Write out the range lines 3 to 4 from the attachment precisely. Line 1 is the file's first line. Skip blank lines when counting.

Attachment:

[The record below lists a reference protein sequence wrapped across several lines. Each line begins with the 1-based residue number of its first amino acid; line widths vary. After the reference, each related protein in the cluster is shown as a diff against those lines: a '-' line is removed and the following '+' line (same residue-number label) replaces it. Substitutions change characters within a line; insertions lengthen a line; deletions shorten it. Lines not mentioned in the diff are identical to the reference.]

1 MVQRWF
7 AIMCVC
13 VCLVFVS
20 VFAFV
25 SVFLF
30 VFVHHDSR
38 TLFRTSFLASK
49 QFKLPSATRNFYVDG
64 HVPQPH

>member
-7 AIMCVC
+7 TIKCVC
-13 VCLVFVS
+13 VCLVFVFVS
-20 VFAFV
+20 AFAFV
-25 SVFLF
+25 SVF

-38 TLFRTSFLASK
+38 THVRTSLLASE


7 AIMCVC
13 VCLVFVS